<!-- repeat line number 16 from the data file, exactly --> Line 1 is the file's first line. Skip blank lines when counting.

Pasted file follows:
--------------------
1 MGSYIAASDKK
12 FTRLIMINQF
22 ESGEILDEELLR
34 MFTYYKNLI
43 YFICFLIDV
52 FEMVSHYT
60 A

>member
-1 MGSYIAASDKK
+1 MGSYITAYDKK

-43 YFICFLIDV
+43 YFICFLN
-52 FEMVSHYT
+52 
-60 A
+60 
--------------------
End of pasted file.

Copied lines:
+60 